Diagnosing and Fixing High Water Pressure at Your Home
High water pressure doesn’t sound like a problem, does it? Turns out it can actually lead to some serious issues that could affect all the plumbing appliances in your home.
You want high water pressure while taking a shower or washing a car, but it's the last thing you want for your home or your water bill. And, unfortunately, it can go undetected with no signs until a pressure problem causes significant damage to your home's plumbing system.
The high water pressure in your home can put extra stress on your pipes, and can even lead to leaks. The solution to this serious problem is with a pressure regulator.
What Happens if Your Water Pressure Is Too High?
Did you know the average home plumbing system is not equipped to handle water pressure that is over 80 psi? Here are a few reasons to think twice about a potentially high water pressure problem in your home:
It can damage your pipes. Water can be a powerful force in a house. It does its damage over long periods of time and often without us even knowing something is wrong. With high water pressure flowing and stopping in your pipes, it can cause long-term damage like small leaks. Might not sound too bad, but these leaks can lead to structural damage and even pipe bursts.
It can damage your hot water heater. When expands when heated. Most water heaters have a thermal expansion tank to help take on that extra volume. But if your water pressure is consistently over 80 psi, your water heater might run out of space for that expanding water to go, causing significant water heater failure.
Wear and tear on fixtures and appliances. A home's water pressure is essential things like your dishwasher, washing machine, and other appliances that use water. High water pressure can cut the lifespan of your appliances, causing you to replace them more often. Additionally, you'll experience more leaking faucets around the home, like in the kitchen sink, a toilet running, or the shower spitting water out even if you haven't taken one recently.
Wasted water and higher water bills. You'll let out more water every time you turn on a faucet with high water pressure. If you live in a place where you have to pay for water as part of your utilities, high pressure could end up costing you more each month.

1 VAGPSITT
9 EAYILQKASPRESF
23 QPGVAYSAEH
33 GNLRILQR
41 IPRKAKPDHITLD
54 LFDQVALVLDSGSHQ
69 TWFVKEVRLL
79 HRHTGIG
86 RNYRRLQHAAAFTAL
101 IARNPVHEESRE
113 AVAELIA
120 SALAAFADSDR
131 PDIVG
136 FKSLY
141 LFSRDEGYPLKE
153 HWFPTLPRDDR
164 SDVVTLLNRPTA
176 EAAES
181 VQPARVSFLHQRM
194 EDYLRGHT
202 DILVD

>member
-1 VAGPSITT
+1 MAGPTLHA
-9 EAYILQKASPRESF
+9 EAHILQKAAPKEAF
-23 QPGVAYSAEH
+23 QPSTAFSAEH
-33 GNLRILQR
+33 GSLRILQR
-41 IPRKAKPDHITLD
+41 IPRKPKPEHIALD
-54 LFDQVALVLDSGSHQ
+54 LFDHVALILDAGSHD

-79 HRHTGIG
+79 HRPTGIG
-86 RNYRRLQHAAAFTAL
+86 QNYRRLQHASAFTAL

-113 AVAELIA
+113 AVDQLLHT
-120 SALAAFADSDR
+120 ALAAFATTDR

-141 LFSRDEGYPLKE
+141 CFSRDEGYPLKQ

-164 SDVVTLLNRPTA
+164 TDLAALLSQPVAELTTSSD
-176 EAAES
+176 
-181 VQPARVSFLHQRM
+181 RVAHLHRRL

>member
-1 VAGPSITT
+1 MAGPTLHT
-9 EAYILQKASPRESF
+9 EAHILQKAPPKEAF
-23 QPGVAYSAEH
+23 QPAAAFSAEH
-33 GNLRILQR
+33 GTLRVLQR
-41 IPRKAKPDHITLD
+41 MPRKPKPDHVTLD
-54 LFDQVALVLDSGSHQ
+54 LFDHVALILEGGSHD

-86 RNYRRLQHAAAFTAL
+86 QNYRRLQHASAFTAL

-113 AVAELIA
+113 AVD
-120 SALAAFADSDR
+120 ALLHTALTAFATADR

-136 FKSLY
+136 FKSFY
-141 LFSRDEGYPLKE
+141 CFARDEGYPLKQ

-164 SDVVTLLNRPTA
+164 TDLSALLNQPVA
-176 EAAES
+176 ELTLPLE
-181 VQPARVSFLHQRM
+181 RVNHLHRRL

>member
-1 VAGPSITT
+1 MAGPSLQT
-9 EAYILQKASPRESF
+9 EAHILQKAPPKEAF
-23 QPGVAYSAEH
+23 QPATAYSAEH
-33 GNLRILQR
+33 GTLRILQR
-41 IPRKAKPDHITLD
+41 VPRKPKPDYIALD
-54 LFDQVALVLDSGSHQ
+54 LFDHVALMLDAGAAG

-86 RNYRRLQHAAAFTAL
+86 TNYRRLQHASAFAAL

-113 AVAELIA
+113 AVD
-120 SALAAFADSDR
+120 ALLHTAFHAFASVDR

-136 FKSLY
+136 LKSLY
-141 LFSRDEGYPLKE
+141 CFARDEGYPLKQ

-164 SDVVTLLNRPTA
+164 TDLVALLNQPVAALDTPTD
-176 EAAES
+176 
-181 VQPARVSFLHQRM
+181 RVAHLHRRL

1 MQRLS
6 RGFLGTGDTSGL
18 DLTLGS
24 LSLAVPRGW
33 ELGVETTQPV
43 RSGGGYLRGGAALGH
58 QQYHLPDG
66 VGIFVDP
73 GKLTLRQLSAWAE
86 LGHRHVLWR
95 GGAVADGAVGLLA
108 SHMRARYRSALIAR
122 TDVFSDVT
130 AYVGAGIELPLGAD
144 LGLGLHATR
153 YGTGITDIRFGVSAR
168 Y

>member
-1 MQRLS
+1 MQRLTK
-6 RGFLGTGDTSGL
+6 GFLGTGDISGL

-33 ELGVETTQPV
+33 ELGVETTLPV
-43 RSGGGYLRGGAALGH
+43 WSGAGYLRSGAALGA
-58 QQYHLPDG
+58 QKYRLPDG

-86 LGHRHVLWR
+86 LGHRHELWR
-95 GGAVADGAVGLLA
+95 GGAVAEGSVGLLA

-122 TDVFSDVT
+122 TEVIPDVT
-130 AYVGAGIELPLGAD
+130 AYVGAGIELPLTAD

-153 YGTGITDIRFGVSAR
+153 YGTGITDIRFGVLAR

How Do I Know if My Water Pressure Is Too High?
Wondering how to diagnose if your home has fallen victim to high water pressure? There are some common signs you can watch out for. The following are just some of the symptoms you could be experiencing as a result of high water pressure.
- Are your faucets leaking or dripping even after you had the washers replaced?
- Do you notice that your toilets are running even when not in use?
- Are you hearing strange banging noises coming from your pipes?
- Have you taken some cold showers recently?
- Are your appliances making as much noise as your children?
- Do your appliances that use water undergoes frequent breakdowns?
- Do you live at the bottom of a hill?
- Do you live near a fire hydrant?
Unfortunately, high water pressure is commonly caused by something outside of your control. The only precaution you can take is to regulate the pressure as the water passes from the main water line into your home.
Water Pressure Regulator
Even if your water pressure only occasionally shoots over the 80 psi mark, it's not a bad investment to install a water pressure regulator on your main water line. Pressure regulators will slow down the flow entering your home and keep the psi at reasonable levels. This will also save you money from paying for excess water you don't need, as well as defending your plumbing and faucets from unwanted wear and tear.
Water Pressure Gauge
A water pressure gauge is a measuring device used to measure the pressure of water within a system of pipes. You can buy one of these for about $10 at a local hardware store and check the psi of your home's water pressure yourself. Simply attached the water pressure gauge to an outdoor faucet, and be sure to remove the hose before twisting the gauge in. Then simply turn the faucet all the way, and then read the psi on the gauge's dial.
Expert Plumbing Advice a Phone Call Away
A water pressure plumbing repair is not something most people are comfortable tackling on their own. The best thing you can do is contact a professional plumber. A professional plumbing company, like ARS/Rescue Rooter, will help diagnose your water pressure problem and provide the right solution for your home.
If you believe your home is suffering from water hammer or high water pressure, find your nearest ARS/Rescue Rooter location and schedule an appointment with our trained plumbers. We’re available for emergency plumbing service near you 7 days a week too!